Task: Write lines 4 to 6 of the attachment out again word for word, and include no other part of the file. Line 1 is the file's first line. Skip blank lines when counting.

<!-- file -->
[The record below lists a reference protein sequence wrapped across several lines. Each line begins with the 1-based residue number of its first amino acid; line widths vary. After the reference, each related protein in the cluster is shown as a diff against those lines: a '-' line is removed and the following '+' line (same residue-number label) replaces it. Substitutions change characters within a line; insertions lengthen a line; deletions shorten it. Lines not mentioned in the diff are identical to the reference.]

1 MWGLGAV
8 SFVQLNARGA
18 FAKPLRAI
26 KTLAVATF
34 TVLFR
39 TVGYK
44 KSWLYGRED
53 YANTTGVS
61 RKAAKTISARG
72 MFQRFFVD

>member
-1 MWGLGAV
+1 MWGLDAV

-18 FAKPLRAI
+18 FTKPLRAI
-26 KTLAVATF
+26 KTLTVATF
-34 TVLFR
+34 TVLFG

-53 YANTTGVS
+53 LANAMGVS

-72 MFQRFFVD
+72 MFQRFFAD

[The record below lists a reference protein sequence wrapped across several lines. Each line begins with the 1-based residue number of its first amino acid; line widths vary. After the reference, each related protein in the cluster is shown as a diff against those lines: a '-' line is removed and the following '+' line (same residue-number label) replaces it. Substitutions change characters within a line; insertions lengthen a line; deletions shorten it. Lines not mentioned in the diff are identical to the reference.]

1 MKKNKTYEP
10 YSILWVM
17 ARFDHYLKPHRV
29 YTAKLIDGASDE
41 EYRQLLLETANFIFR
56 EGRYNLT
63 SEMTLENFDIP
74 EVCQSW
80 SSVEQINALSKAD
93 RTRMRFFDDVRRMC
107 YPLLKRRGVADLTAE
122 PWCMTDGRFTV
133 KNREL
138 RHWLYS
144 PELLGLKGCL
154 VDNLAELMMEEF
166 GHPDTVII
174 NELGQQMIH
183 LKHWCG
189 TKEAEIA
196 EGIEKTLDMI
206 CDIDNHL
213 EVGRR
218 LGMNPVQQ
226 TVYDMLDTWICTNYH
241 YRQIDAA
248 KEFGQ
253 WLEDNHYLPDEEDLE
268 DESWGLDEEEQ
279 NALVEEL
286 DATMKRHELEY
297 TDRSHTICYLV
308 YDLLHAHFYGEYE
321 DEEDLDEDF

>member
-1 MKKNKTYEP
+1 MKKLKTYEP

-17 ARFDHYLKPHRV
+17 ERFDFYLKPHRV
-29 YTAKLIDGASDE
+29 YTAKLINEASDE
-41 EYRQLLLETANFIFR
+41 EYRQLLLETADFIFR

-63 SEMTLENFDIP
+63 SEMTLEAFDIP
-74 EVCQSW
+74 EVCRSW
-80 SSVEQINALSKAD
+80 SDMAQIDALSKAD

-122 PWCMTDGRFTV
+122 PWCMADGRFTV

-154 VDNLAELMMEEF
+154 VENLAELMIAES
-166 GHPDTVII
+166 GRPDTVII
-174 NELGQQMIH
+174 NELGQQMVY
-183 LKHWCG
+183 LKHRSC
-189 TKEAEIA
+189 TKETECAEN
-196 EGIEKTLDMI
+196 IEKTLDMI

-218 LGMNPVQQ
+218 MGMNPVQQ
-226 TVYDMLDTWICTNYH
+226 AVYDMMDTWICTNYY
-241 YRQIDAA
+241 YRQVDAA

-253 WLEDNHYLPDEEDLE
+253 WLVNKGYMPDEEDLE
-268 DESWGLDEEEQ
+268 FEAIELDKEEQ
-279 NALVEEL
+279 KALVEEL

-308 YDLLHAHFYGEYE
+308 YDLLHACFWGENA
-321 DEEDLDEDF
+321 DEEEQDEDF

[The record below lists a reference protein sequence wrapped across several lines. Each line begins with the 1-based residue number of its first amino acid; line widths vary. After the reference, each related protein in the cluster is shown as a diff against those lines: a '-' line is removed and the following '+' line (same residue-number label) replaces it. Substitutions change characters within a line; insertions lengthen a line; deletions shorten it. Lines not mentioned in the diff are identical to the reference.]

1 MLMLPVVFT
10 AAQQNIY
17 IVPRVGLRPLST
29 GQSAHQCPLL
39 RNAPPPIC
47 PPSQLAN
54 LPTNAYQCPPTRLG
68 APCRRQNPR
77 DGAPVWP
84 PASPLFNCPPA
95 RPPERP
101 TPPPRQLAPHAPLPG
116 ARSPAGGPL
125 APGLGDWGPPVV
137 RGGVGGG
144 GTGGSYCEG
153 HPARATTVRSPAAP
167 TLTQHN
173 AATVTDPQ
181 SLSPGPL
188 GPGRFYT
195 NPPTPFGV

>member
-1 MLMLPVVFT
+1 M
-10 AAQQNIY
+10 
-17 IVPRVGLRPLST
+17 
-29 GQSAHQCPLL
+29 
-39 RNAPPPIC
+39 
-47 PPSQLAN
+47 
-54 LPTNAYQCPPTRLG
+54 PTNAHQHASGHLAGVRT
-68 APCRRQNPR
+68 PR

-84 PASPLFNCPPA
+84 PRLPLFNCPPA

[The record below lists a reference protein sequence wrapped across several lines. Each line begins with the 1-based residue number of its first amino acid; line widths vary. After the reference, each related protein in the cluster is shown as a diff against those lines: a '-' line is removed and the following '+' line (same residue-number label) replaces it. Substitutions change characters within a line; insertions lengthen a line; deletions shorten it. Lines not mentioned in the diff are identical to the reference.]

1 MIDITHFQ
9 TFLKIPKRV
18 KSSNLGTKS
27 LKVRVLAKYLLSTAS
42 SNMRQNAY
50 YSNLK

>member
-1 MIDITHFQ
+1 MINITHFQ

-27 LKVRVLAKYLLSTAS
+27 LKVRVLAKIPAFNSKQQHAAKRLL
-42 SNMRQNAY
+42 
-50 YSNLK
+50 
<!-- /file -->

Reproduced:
18 FAKPLRAI
26 KTLAVATF
34 TVLFR